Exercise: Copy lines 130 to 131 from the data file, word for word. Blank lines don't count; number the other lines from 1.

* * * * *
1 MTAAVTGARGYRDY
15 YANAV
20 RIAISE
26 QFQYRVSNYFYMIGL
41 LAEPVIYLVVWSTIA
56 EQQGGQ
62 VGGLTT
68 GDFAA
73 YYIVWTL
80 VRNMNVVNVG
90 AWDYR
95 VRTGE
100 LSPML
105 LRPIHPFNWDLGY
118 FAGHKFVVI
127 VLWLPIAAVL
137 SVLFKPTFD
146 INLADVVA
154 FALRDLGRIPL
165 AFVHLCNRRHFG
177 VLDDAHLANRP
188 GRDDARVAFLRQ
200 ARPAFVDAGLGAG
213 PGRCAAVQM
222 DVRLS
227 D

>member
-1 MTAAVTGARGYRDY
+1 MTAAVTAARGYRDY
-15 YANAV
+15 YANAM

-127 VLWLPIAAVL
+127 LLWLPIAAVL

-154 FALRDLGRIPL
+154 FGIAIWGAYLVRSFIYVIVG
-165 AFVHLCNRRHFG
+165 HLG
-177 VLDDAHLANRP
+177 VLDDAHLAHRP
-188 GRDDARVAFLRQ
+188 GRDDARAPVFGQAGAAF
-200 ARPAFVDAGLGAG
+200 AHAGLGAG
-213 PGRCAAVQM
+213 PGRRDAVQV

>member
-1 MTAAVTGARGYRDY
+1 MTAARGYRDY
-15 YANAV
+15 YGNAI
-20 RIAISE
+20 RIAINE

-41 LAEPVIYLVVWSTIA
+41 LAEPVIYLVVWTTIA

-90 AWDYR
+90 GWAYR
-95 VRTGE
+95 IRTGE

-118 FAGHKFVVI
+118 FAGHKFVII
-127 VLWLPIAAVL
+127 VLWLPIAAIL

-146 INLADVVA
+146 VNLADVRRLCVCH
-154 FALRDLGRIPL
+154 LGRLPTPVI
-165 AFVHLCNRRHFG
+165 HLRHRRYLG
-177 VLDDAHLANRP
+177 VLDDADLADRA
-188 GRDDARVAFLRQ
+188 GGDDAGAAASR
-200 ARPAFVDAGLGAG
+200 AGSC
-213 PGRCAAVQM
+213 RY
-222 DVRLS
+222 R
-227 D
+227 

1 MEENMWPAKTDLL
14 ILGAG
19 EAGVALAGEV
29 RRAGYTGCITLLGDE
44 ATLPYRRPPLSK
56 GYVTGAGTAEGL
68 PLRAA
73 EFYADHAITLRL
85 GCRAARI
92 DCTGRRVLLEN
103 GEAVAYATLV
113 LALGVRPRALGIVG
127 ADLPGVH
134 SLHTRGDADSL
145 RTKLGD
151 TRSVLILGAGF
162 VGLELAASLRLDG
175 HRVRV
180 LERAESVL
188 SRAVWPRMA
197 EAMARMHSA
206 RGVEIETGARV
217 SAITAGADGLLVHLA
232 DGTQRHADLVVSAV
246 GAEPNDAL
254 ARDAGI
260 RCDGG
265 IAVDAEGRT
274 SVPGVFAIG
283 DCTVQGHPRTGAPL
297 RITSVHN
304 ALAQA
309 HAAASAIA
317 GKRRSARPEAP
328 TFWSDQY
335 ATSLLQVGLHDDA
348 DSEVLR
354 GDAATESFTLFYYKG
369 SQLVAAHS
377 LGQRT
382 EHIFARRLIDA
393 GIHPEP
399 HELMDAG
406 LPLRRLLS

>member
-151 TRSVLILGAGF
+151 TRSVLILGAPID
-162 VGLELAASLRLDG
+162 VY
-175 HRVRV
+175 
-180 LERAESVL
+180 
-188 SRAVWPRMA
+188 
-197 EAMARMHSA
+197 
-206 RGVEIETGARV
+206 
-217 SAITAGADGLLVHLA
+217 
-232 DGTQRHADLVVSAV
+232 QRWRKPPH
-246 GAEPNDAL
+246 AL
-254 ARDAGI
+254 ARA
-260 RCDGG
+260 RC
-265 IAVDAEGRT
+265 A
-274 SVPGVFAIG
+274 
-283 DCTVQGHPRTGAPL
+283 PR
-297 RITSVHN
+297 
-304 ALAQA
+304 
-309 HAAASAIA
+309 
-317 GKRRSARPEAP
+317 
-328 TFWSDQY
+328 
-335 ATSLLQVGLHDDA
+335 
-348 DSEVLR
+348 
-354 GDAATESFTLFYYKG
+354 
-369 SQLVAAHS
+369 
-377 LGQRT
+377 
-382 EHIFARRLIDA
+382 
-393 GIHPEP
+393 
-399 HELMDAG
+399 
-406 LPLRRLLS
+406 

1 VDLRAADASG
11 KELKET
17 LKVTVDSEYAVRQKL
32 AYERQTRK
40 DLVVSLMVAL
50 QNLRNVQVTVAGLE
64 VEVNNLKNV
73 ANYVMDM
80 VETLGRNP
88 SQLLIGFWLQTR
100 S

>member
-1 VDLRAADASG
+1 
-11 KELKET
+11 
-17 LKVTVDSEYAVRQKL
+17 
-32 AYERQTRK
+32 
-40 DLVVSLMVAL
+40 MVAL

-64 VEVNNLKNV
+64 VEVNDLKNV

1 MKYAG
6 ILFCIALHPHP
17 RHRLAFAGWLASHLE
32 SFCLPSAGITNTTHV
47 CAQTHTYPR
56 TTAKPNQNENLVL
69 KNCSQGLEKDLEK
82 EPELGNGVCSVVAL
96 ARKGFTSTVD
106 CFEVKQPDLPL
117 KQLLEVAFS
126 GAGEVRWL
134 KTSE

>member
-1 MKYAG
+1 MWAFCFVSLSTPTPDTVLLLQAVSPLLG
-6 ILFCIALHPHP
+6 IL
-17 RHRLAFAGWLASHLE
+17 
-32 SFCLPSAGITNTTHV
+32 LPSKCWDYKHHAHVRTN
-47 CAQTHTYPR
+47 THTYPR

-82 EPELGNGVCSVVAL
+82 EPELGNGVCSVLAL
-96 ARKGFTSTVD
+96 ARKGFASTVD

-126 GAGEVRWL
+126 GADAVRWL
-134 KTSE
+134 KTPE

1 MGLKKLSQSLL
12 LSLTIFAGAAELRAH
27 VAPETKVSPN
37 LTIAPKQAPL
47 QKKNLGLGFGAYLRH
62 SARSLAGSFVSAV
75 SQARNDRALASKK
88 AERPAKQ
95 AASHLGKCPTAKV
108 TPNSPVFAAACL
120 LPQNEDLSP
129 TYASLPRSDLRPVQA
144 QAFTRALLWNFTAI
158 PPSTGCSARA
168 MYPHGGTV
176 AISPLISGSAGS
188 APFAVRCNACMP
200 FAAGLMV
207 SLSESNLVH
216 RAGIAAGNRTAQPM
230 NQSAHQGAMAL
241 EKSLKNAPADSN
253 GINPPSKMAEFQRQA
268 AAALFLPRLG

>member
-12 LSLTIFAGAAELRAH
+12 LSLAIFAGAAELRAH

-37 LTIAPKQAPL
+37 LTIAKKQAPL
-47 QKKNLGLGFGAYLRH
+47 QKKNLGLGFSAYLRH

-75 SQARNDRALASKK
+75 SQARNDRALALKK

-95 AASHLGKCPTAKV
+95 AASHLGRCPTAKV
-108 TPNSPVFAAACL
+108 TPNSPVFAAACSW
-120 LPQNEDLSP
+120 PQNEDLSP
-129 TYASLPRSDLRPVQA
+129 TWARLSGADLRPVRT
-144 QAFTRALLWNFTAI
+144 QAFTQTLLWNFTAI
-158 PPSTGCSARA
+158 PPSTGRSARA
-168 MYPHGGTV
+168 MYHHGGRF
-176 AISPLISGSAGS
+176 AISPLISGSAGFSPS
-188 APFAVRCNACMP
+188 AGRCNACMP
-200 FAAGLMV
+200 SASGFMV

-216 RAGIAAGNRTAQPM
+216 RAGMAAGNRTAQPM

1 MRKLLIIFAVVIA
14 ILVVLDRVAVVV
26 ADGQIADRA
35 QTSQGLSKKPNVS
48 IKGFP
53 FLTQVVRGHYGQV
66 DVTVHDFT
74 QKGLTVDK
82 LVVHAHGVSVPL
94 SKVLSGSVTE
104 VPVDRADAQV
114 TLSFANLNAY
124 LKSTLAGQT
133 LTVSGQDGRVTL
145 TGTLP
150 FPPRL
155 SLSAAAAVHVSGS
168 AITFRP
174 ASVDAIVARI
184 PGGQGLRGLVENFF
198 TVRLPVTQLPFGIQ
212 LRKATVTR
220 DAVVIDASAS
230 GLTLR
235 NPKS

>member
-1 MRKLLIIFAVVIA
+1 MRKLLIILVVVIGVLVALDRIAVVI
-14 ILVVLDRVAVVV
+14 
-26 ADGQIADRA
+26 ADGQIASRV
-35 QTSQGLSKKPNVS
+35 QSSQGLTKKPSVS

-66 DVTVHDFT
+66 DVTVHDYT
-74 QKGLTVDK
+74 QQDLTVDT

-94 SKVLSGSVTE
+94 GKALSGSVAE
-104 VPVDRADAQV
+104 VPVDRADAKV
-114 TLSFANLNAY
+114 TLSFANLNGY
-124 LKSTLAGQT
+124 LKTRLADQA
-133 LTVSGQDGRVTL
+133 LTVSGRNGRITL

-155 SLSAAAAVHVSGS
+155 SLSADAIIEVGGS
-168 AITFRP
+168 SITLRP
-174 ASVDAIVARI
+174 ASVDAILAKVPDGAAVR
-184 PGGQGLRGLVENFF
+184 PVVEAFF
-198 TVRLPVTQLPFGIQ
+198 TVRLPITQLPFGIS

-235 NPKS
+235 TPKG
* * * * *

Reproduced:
-175 HRVRV
+175 